Synthesis of Luminescent Vanadates

Synthesis of Luminescent Vanadates


Luminescent materials (phosphors) are used in light sources and displays. Often, transition metal or rare earth compounds, e.g., metal vanadates, are used. These materials are generally prepared using solid-state synthesis, which makes it difficult to control the morphology and microstructure of the resulting particles. However, tailoring the structure of the particles could help to develop phosphors for new applications.

Shinobu Fujihara and colleagues, Keio University, Hiyoshi, Japan, have developed an approach for the controlled synthesis of inorganic phosphors based on an immiscible liquid−liquid biphasic system. The team prepared an aqueous solution of barium acetate (Ba(CH3COO)2) and an organic solution of vanadium oxytriethoxide (VO(OC2H5)3) and layered the two solutions. The biphasic system was then heated at 80 °C. This approach allows for a controlled hydrolysis of vanadium alkoxide at the interface.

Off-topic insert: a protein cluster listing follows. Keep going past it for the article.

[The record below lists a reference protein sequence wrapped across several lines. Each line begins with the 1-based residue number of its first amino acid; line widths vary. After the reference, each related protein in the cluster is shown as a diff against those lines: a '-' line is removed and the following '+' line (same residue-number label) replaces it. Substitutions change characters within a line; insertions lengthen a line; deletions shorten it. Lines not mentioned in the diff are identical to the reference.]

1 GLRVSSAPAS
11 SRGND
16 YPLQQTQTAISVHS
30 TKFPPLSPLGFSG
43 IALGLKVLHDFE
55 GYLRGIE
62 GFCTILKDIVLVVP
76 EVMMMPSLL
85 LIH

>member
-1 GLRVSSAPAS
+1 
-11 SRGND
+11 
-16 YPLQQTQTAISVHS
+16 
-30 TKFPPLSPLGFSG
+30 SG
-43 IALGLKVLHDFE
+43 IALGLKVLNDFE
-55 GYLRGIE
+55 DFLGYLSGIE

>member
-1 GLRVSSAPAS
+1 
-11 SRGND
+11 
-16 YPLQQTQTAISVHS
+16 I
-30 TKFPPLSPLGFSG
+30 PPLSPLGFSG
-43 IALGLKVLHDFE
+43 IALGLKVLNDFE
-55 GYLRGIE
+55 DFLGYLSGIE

According to the researchers, Ba(VO3)2·H2O is formed as an intermediate, followed by precipitation of the phosphor Ba2V2O7 as a powder. The powder showed a broad-band visible emission upon UV excitation. Phosphor samples from this biphasic system exhibit much higher photoluminescence intensity than samples from a single-phase synthesis. The team attributed this to the different crystallinity and morphology of the particles.

The approach could also be used to prepare Ba2V2O7 films on surface-modified silica glass substrates. The researchers were able to control the films’ microstructures and, thus, their luminescent properties by using different coatings on the glass surface and varying the organic solvent.


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